Ligue 1 - Financial climate makes French clubs nervous
Faced with the economic crisis, a depressed transfer market and the prospect of lower television rights, French clubs are going through a delicate financial period.
As a sign of the nervousness, the union of professional clubs has for the first time refused to endorse a report by the national directorate of management control, the financial police of the professional league, for the 2009-10 season.
"The accounts are not good. However, it is necessary to keep our heads," league president Frederic Thiriez said.
"This report will be submitted to the union so that it can make its observations," he said, adding that he would go back to talk to his members in a month.
In its annual report, the DNCG announced a cumulative deficit of nearly 130 million euros for clubs (114 for Ligue 1 and 15.8 for Ligue 2) for the year ending June 30, 2010.
The losses for the 20 clubs in the top flight were reduced to 114 million after write-downs by some shareholders but the widening of the deficit, which has more than doubled from 2008-9, still worries the league.
The phenomenon is not limited to France. More powerful and more structured European clubs do not feel this financial threat any less, especially those who rarely make it into the lucrative Champions League.
The leaders of French football, in creating the DNCG, have taken an innovative approach and want it to be an example for the other championships in Europe, with Italy's Covisoc operating in a similar way.
Michel Platini, president of UEFA, was also inspired to set up the "financial fair play" initiative aimed at imposing discipline on the financial accounts of European clubs.
The programme, which includes a salary cap and seeks to compel clubs to achieve financial balance, comes fully into force on June 1 and is paradoxically partly to blame for the current difficulties of French clubs.
Due to the quality of its training centres, French football is one of the principal breeding grounds for top European teams who have come to do their shopping here, alongside French clubs who are financially incapable of competing for the best talent.
Then the economic crisis arrived, forcing European football's big clubs to tighten their purse strings and depriving French clubs of one of their main sources of revenue.
The crisis has equally led to a drop in match ticket sales, notably season tickets, the withdrawal of local authority help for clubs because of budget problems and a decrease in sponsorship by companies.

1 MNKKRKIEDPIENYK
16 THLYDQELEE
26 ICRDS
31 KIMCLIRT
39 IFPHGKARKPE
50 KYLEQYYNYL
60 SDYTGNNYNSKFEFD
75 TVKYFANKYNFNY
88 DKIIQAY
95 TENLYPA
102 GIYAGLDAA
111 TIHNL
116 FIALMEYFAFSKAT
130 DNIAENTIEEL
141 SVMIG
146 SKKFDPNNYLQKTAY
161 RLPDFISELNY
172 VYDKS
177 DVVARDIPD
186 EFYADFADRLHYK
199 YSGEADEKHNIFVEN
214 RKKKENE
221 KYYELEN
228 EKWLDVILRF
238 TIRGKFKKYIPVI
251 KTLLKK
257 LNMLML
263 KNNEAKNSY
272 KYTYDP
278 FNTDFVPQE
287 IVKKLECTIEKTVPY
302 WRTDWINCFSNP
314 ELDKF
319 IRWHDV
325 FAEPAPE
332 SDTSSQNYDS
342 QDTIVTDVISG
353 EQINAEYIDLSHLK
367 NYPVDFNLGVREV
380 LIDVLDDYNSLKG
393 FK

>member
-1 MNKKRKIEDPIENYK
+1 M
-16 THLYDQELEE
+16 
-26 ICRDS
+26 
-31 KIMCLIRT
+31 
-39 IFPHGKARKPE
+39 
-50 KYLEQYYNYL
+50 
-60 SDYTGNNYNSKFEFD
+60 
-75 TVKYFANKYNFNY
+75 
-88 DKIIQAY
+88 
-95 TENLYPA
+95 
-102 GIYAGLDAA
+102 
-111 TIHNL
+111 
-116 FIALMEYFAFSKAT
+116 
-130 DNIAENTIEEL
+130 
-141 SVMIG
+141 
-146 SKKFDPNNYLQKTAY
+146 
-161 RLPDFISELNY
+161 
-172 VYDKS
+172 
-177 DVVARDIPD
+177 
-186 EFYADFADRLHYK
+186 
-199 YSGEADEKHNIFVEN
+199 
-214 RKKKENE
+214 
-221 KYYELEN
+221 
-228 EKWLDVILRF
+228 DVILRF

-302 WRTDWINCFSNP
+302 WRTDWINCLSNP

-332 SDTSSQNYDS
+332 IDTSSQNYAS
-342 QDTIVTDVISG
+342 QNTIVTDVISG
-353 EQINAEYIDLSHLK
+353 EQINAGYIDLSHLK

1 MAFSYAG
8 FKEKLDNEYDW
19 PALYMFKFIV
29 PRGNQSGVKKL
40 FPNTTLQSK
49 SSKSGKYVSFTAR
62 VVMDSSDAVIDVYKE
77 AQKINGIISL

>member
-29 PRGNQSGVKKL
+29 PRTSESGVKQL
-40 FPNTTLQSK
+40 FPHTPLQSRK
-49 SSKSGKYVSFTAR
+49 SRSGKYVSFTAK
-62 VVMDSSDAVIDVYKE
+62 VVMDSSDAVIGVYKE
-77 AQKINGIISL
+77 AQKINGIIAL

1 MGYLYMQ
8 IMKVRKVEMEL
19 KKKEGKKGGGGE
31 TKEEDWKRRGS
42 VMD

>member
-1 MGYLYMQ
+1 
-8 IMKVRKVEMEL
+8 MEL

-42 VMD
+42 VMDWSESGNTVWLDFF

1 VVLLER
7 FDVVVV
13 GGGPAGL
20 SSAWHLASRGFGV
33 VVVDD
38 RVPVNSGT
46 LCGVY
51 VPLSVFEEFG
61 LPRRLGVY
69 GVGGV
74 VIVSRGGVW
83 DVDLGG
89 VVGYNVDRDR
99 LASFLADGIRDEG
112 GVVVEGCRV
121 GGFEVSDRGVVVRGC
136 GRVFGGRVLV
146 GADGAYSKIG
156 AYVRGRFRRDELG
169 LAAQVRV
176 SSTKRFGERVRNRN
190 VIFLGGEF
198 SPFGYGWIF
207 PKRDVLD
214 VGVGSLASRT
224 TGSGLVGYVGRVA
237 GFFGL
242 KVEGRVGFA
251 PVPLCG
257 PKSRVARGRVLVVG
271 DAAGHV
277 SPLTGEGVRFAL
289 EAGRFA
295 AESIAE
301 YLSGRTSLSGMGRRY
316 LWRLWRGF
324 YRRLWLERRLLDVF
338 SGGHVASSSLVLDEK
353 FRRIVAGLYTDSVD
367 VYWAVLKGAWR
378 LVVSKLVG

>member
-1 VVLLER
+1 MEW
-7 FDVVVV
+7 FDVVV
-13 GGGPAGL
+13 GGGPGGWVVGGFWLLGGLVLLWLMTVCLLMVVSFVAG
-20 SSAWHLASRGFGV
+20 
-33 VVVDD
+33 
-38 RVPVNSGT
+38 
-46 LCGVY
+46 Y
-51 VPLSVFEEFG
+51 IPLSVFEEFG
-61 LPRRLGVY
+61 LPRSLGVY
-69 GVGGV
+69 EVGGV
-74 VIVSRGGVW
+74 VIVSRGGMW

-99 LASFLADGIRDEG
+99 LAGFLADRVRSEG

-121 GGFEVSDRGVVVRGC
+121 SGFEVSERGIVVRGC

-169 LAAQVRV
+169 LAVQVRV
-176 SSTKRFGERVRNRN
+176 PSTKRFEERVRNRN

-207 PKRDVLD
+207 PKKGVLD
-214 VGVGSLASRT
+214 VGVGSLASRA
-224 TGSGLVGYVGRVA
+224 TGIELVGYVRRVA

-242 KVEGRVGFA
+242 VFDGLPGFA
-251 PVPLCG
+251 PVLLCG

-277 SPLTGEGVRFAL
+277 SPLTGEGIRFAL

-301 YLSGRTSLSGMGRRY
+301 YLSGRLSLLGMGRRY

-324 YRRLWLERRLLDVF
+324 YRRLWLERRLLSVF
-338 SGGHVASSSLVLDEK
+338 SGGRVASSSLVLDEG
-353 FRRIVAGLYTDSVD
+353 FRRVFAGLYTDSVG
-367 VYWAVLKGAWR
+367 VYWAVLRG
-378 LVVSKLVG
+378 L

There are also penalising tax measures, including the abolition of collective image rights which allowed clubs up to last season to enjoy an exemption of 30 per cent in the charges of the remuneration of certain players.
However, the most serious threat hanging over French sides is the renegotiation of television rights, with the current contract up next year having generated 668 million euros per year from 2008-2012, an average of 57 per cent of club budgets.
The next deal will be radically changed after the decision of existing broadcaster Orange to withdraw, leaving a shortfall of 203 million euros with Canal+ now the league's only partner.
This virtual monopoly has prompted French professional football to create its own channel, CFoot.
The tender for 2012-2016 will be launched no later than May 15 when each of the two camps, league and broadcasters, will engage in a tense game of poker.
"I would say the financial state of French professional football is serious given the uncertainties in the short term, including TV rights," Didier Primault from the Centre for Law and Economics of Sport in Limoges told Reuters.
Highlighting the virtuous behaviour of clubs thanks to the control exercised by the DNCG, he refuses to be overly alarmist.
He underlines the low debt of French clubs compared to some European counterparts and the prospect of additional resources from the construction of new stadiums for the 2016 European championship in France.
"The current tensions (between the clubs and the inspection body) are the result of the crisis," Primault said.
"But in the medium to long term, if common sense remains and if the stadiums projects are going well, France may challenge big European leagues like Italy and Spain."